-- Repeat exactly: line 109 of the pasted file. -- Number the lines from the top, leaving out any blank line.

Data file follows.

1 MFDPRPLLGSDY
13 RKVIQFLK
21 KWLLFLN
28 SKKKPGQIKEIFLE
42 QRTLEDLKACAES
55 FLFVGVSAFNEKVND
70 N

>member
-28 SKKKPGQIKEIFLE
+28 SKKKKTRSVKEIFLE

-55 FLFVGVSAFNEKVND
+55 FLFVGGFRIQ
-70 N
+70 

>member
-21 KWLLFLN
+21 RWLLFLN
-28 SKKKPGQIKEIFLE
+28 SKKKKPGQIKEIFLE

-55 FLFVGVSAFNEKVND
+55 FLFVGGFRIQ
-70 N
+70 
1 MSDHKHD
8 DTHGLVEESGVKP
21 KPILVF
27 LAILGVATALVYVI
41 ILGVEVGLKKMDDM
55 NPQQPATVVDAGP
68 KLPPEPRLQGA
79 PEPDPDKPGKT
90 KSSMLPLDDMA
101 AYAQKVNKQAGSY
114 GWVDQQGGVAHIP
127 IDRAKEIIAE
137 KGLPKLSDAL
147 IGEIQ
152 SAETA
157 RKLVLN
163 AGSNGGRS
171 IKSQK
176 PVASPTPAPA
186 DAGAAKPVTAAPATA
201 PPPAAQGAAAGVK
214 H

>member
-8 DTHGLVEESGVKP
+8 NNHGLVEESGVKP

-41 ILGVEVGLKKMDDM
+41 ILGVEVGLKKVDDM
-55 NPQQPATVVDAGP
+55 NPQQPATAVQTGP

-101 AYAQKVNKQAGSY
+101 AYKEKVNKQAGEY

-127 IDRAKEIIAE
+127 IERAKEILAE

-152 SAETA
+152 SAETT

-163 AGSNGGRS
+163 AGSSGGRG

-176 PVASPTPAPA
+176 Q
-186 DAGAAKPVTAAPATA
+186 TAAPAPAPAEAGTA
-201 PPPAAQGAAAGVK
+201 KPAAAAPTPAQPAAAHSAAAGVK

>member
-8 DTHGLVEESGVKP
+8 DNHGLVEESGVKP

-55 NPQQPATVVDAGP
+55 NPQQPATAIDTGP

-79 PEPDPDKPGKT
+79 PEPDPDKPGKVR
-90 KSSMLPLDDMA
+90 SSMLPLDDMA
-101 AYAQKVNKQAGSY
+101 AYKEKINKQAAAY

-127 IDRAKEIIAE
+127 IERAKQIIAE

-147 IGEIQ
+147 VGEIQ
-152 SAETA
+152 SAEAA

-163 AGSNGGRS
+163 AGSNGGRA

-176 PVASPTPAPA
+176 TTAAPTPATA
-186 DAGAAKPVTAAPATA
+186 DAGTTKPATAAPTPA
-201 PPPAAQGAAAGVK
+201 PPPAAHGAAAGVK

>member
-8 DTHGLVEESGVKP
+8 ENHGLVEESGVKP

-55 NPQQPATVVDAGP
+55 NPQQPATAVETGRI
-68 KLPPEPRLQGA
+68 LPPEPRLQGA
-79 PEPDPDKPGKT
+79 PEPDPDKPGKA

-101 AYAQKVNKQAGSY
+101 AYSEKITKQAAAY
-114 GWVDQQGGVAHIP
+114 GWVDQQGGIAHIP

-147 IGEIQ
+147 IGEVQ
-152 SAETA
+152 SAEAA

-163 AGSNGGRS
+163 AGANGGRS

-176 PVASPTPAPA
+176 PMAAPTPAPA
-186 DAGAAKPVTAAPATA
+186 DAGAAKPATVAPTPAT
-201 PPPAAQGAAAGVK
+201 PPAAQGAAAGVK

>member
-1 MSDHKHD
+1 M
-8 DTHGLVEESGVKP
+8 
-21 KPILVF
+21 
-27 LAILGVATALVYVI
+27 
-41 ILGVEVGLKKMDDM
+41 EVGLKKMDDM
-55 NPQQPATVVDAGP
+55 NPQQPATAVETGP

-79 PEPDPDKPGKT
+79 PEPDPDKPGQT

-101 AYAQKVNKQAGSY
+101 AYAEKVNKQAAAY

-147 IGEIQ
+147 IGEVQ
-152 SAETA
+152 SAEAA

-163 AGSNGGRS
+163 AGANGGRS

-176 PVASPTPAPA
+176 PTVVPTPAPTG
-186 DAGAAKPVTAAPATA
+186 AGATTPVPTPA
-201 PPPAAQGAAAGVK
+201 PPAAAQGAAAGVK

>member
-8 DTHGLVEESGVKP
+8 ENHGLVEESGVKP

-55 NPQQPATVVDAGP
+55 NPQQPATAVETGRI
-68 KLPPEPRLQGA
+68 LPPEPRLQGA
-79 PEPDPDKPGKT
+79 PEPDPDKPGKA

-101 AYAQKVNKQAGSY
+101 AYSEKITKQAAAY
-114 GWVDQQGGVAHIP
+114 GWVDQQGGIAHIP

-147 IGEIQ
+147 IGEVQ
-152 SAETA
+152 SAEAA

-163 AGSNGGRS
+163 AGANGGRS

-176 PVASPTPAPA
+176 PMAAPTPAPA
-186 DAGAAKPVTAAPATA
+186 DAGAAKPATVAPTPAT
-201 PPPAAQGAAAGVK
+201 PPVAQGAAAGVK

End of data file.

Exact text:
-163 AGSNGGRS